आ जुहोता स्वध्वरं शीरं पावकशोचिषम् । आशुं दूतमजिरं प्रत्नमीड्यं श्रुष्टी देवं सपर्यत ।।८।।
ā juhotā svadhvaraṃ śīraṃ pāvakaśociṣam | āśuṃ dūtamajiraṃ pratnamīḍyaṃ śruṣṭī devaṃ saparyata ||8||
8 Offer to him who knows fair rites, who burns with purifying glow,
Swift envoy, active, ancient, and adorable: serve ye the God attentively.
According to the AHD, the Greek word is not of Indo-European origin but from an "unknown Oriental source". Monier-Williams and Pokorny say Sanskrit ajira is from Proto-Indo-European *aǵ- "drive, draw, move".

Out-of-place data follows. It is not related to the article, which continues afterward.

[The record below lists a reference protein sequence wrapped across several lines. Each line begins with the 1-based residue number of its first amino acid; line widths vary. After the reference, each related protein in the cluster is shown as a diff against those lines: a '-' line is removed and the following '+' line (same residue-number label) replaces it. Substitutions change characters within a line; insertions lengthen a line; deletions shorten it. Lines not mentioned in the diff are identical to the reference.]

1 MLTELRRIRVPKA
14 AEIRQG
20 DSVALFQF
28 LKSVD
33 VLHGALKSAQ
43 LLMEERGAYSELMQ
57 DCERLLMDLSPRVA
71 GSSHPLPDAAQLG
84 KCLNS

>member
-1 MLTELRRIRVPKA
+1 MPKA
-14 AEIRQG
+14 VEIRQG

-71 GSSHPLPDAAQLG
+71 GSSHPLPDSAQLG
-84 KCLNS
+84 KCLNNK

That's not all - according to this dictionary, Arabic الآخرة al-ʾâẖira-t means "afterlife". Remove the definite article al-, and the feminine suffix -t to get ʾâẖira, and convert this to the Spanish Arabists School romanization system, and you get - what else? - ājira.